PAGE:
[hist-analytic] Carnap and Grice on "logical"
Jlsperanza at aol.com
Jlsperanza at aol.com
Fri Mar 5 12:26:05 EST 2010
In a message dated 3/5/2010 9:29:36 A.M. Eastern Standard Time,
rbj at rbjones.com writes:
If we insist that only the
"logical" features of the language can be taken into account
then we get a narrower conception of logical truth than of
analyticity, but we also get one which must surely be
language relative, and therefore does not really warrant (in
my opinion) the very nice label "logical truth", which
should go to something really important, like Hume's "Truths
of Reason" or Aristotle's "Demonstrative (or intuitively
certain)" (which is one of the ways Hume explicates "truth
Thanks v. much for the explanation. I guess I won't be using 'logical
constant' for a while. Grice does speak of 'device' in various contexts:
They seem to be "logical devices" but he just says
"formal devices" in WoW:ii, first page.
and he has both the turth-functors (monadic, -; dyadic: &,v, ->) and the
three quantifiers ((x), (Ex) and (ix)). This gives the list as comprising,
let's see _seven_ formal devices. He does not mean to be complete, because
his point is about "some of the formal devices". And he is not into the
mathematic, as you say, first-order predicate-calculus (we agree there that's
the stuff of mathematics) BUT of what he calls, vaguely, 'philosophical
logic' (as opposed to 'philosophy of logic'). I think Grice and Strawson were in
this informal campaign of highering the status of what they were doing,
from "philosophy of logic" -- where they would be philosophers doing logic --
to "philosophical logic" where they would be logicians philosophising.
Matter of style -- Similarly, he saw himself as a philosophical psychologist,
rather than as a philosopher of mind.
So it's the 'devices'. Other people indeed have used 'operators', and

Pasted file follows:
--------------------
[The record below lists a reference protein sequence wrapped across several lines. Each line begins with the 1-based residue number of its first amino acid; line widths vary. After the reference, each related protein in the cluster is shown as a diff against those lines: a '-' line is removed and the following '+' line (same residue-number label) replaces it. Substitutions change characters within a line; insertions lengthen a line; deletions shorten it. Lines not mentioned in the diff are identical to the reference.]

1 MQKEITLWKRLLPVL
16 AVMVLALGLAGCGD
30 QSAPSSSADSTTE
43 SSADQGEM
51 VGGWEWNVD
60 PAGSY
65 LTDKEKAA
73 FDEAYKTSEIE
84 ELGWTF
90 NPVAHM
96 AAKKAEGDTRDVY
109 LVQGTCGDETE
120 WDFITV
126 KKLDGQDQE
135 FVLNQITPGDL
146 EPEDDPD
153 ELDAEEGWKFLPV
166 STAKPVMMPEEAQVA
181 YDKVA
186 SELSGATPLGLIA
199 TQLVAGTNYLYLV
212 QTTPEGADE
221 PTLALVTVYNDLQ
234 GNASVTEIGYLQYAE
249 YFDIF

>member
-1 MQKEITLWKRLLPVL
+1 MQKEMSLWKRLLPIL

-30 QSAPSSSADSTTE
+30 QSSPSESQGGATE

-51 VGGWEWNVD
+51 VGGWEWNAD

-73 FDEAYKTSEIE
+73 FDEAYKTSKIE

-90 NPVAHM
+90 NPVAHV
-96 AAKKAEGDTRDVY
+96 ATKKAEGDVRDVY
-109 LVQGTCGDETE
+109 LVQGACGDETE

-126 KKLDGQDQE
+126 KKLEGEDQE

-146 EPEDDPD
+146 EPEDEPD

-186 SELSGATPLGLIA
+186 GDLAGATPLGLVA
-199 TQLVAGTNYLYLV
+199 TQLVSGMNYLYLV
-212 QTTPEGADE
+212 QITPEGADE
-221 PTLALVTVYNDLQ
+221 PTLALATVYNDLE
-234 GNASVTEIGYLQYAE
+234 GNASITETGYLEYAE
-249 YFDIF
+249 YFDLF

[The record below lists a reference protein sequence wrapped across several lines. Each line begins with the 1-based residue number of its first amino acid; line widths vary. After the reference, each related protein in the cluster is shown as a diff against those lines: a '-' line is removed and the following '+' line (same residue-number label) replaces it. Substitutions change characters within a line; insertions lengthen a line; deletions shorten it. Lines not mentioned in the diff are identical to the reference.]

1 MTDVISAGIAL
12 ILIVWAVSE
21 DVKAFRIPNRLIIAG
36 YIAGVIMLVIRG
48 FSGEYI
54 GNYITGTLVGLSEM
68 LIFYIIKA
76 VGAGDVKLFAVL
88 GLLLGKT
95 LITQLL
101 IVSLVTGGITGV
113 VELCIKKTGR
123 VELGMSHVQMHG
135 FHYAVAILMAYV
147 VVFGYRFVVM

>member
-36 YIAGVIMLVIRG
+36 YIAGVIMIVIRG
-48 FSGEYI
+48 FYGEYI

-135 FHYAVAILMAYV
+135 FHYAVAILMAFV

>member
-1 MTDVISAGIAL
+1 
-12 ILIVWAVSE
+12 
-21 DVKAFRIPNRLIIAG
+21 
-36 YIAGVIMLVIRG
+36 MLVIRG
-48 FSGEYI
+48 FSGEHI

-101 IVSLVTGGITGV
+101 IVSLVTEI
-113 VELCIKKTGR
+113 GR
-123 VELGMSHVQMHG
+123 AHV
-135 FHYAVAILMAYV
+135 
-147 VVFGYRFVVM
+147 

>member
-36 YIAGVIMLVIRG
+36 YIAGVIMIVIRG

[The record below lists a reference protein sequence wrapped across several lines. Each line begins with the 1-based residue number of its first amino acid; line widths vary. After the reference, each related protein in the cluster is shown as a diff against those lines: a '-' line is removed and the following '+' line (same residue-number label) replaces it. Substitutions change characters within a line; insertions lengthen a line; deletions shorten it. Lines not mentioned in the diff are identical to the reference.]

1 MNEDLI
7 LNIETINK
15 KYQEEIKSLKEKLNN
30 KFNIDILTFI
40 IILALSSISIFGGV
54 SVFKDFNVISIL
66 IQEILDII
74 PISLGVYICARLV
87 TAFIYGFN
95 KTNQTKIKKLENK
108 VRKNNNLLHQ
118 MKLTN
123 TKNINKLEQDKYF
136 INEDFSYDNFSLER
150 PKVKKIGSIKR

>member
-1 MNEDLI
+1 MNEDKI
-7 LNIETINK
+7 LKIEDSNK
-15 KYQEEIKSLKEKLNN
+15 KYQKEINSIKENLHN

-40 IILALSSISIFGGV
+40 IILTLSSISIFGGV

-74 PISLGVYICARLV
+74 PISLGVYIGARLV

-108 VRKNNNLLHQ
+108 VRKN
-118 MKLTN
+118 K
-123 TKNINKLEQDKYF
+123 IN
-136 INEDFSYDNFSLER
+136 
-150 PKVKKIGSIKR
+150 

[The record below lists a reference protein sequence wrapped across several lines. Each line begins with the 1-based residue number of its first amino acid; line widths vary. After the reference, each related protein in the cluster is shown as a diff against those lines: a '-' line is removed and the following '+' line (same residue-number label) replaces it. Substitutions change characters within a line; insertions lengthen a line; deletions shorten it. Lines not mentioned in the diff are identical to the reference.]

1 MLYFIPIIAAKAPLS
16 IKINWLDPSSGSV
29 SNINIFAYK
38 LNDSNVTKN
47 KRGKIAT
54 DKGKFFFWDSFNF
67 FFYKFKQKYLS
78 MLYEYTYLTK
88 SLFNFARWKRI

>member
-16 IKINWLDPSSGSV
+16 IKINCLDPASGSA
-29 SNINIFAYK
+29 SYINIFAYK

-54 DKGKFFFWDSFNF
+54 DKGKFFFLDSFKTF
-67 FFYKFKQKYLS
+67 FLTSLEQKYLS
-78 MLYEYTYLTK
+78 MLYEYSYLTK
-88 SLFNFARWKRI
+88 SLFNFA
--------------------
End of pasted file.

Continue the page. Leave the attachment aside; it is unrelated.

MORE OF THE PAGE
indeed the abstract idea of an 'operation' may be the best or more faithful to
what we are wanting the 'devices' for. While in "Retrospective Epilogue" he
sticks to the 'connectives', I take his point to be generalised to
'devices' -- so that it can comprise what he says about the Square of Opposition,
e.g. as involving the quantifiers, say -- and not just the monadic
truth-functor ('not' -- that we need to define the "E" and the "O" forms) and the
dyadic truth-functors (that we need, qua "&" and "->", to define "A" and
I agree with you that 'logical' should be given a higher status and that it
cannot be dependent on the choice of a linguistic framework like that. And
so I see very well Carnap's point in changing from "L" to "A".
It seems authors who have spoken of the 'logical constants' have confused
the things. I take your point very well that these devices can indeed be
referred to in the meta-language, but since by Grice's Bootstrap (Principle
-- don't have a richer metalanguage than you'll ever regret) and since the
meta-language CAN be English, one need not have to go there -- yet.
I'll revise for other uses of 'logical', with Grice.
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